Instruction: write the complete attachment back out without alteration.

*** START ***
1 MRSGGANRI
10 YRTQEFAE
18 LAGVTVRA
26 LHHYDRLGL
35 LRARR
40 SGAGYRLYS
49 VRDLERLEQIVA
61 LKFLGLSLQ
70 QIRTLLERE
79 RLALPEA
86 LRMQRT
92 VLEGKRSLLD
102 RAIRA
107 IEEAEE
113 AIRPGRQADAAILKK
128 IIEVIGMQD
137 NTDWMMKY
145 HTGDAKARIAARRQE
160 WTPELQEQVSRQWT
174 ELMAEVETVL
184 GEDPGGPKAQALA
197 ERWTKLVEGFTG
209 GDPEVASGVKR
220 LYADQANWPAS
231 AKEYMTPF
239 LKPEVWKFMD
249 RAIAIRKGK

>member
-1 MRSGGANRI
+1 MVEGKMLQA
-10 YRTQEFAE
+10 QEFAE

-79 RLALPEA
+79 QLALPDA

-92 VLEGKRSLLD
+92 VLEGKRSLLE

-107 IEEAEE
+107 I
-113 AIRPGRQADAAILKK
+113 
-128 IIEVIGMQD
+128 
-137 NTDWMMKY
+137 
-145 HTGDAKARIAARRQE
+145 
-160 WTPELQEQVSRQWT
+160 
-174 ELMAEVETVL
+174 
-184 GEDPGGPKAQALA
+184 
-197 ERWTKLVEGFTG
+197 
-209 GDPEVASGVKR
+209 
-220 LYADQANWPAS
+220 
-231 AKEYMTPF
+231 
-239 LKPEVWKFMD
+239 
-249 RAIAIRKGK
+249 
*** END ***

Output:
1 MRSGGANRI
10 YRTQEFAE
18 LAGVTVRA
26 LHHYDRLGL
35 LRARR
40 SGAGYRLYS
49 VRDLERLEQIVA
61 LKFLGLSLQ
70 QIRTLLERE
79 RLALPEA
86 LRMQRT
92 VLEGKRSLLD
102 RAIRA
107 IEEAEE
113 AIRPGRQADAAILKK
128 IIEVIGMQD
137 NTDWMMKY
145 HTGDAKARIAARRQE
160 WTPELQEQVSRQWT
174 ELMAEVETVL
184 GEDPGGPKAQALA
197 ERWTKLVEGFTG
209 GDPEVASGVKR
220 LYADQANWPAS
231 AKEYMTPF
239 LKPEVWKFMD
249 RAIAIRKGK

>member
-1 MRSGGANRI
+1 MVEGKMLQA
-10 YRTQEFAE
+10 QEFAE

-79 RLALPEA
+79 QLALPDA

-92 VLEGKRSLLD
+92 VLEGKRSLLE

-107 IEEAEE
+107 I
-113 AIRPGRQADAAILKK
+113 
-128 IIEVIGMQD
+128 
-137 NTDWMMKY
+137 
-145 HTGDAKARIAARRQE
+145 
-160 WTPELQEQVSRQWT
+160 
-174 ELMAEVETVL
+174 
-184 GEDPGGPKAQALA
+184 
-197 ERWTKLVEGFTG
+197 
-209 GDPEVASGVKR
+209 
-220 LYADQANWPAS
+220 
-231 AKEYMTPF
+231 
-239 LKPEVWKFMD
+239 
-249 RAIAIRKGK
+249 